Construction Rises but Can Builders Finish With so Few Hands?

February 1st, 2024 by Drew Vass, Executive Editor

The labor market showed significant improvements over 2022-23. But for construction, that trend was destined to change, experts warned [DWM]. By mid-2023, the number of workers needed had reached the mid-300,000 range, after peaking at over 500,000. Those improvements were attributed mostly to a decrease in starts among single-family homes, said Robert Dietz, chief economist for the National Association of Home Builders (NAHB). “My expectation is that number is going to go back up again,” Dietz said.

And so, it has.

Starts for new single-family homes rose to over a million in November and December 2023. Wednesday, officials for the Associated Builders and Contractors (ABC) said the construction industry will need to attract an estimated 501,000 additional workers on top of the normal pace of hiring to meet demand.

“Not addressing the shortage through an all-of-the-above approach to workforce development will slow improvements to our shared built environment, worker productivity, living standards and the places where we heal, learn, play, work and gather,” said Michael Bellaman, ABC president and CEO.

ABC’s model uses historical relationships between inflation-adjusted growth for construction spending, taken from the U.S. Census Bureau’s Value of Construction Put in Place Survey, and payroll construction employment, sourced from the U.S. Bureau of Labor Statistics.

“Broadly, there are two factors shaping the interaction between construction worker supply and demand,” said ABC chief economist Anirban Basu. “There are structural factors, including outsized retirement levels, megaprojects in several private and public construction segments and cultural factors that encourage too few young people to enter the skilled construction trades.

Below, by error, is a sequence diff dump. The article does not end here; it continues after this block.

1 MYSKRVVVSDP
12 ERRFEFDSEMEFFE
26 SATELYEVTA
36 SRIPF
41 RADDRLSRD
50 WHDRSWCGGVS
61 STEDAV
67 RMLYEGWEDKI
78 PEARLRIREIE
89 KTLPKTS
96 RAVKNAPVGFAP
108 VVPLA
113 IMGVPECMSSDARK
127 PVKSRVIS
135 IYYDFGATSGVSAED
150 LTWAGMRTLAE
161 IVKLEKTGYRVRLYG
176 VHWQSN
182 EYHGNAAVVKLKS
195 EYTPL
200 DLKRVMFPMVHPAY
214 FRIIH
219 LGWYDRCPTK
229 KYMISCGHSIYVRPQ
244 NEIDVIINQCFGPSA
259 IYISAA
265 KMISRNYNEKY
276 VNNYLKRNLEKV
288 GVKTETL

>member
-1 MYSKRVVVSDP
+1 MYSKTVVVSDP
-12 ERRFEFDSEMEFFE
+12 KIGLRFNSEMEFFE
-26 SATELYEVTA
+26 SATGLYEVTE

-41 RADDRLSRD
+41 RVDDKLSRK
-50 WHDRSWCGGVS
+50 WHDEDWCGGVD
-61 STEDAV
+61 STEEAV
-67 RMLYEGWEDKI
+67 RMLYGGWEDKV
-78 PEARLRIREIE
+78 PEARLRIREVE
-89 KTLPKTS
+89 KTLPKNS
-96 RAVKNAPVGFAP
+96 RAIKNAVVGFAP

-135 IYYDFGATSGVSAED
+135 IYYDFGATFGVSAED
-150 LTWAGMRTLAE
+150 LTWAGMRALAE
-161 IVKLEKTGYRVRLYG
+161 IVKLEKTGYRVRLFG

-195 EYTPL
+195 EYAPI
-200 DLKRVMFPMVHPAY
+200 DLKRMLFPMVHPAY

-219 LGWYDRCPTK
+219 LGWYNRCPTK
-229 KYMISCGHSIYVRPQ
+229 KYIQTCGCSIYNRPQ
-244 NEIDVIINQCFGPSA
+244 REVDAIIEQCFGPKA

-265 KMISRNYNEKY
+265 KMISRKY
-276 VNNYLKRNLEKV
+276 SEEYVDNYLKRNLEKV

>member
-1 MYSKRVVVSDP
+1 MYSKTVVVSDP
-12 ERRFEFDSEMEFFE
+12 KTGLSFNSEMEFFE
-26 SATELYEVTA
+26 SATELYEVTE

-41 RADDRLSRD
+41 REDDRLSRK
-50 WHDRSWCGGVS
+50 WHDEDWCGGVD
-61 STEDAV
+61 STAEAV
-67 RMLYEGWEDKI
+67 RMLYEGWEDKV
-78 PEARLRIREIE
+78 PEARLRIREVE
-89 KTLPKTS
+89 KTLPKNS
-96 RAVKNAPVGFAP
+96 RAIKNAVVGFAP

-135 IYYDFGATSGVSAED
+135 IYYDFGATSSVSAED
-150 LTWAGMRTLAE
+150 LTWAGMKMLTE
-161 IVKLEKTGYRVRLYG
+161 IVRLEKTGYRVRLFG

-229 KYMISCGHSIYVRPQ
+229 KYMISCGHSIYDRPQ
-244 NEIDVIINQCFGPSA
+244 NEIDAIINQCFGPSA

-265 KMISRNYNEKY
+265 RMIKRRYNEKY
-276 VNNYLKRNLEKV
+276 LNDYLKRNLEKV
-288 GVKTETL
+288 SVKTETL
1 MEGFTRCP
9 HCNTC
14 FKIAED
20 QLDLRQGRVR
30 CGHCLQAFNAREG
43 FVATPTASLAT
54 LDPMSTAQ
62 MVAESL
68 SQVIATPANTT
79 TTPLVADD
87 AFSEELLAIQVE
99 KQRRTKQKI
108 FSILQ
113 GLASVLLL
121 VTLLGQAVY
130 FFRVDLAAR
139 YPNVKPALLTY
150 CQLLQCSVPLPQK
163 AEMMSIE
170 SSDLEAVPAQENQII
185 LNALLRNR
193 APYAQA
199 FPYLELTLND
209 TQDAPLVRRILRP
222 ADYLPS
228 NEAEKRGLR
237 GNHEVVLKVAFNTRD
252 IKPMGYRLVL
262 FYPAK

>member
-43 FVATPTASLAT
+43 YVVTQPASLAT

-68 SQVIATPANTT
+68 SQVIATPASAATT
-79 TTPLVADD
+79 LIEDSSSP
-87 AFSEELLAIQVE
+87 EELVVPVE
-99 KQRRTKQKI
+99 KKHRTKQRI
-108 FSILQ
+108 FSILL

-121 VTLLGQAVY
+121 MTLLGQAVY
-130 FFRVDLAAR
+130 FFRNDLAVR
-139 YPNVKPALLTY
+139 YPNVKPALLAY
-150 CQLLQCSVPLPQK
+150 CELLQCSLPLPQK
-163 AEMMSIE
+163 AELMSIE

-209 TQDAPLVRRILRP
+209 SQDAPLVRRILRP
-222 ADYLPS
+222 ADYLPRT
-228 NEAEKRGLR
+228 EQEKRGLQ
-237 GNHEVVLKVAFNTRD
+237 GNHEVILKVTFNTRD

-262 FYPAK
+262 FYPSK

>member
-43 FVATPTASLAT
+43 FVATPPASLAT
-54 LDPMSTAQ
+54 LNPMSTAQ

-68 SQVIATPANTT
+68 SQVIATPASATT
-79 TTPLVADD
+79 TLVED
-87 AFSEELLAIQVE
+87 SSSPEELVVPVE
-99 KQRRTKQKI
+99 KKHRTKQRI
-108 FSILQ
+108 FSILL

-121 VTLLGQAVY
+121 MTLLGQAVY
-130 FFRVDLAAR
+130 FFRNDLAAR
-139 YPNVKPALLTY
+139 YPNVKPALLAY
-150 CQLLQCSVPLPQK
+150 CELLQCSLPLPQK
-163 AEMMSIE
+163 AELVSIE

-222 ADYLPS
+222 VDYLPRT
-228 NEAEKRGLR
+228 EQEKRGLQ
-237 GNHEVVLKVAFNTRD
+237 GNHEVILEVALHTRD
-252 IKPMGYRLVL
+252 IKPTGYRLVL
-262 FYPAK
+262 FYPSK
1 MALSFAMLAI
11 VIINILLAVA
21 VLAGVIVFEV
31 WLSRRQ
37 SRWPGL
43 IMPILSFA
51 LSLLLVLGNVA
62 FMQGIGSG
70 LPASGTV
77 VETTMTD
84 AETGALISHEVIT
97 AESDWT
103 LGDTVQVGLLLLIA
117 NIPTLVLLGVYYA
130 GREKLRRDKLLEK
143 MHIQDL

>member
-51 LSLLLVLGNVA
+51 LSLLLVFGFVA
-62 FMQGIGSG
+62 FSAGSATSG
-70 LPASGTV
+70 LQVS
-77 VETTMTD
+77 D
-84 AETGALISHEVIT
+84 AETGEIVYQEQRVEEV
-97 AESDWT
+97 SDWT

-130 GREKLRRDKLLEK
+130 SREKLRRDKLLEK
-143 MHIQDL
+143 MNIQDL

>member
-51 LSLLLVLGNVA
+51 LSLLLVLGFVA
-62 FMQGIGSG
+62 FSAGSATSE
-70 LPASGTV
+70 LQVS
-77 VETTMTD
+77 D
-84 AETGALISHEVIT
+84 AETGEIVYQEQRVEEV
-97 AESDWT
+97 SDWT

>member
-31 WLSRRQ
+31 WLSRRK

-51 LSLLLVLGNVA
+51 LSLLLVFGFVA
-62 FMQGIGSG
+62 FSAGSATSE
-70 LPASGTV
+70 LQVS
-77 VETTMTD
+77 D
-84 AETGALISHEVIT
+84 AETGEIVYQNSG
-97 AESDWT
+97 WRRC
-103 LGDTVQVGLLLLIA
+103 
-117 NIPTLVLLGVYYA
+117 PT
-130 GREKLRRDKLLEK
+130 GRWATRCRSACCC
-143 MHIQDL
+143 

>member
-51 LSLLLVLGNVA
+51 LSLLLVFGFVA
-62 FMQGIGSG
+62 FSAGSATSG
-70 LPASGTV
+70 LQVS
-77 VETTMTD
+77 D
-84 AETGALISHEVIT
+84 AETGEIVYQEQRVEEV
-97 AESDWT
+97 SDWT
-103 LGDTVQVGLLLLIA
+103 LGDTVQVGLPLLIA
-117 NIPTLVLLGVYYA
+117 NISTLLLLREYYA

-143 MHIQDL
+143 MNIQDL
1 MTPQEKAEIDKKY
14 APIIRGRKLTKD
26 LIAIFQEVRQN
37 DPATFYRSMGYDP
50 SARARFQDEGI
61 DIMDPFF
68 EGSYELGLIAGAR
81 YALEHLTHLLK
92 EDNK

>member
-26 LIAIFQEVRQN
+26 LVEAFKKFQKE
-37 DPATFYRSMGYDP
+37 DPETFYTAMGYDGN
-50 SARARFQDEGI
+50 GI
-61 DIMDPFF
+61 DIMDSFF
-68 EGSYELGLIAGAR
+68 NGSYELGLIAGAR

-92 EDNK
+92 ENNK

Among the key issues preventing progress on labor is a lack of diversity, as only 6% of construction workers are women. But there are also other “structural influences” at work, Basu and other experts suggest—including a lack of productivity. Over the last 30 years, data shows productivity in residential construction in the range of 13% to 14%, while for the overall economy it’s as high as 50%, experts tell [DWM].

The industry is also set to face a wave of retirements.

“More than one in five construction workers are [age] 55 or older, meaning that retirement will continue to contract the industry’s workforce,” Basu said. “These are the most experienced workers, and their departures are especially concerning.”

As younger workers fill in, they’re expected to be less productive than the more experienced workers they replace.

For this and other reasons, “The construction sector continues to clamor for labor,” said Richard Branch, chief economist for Dodge Construction Network.

According to ABC officials, in 2025, the industry will need to add nearly 454,000 new workers on top of normal hiring. That’s presuming that construction spending growth slows significantly next year, they said.

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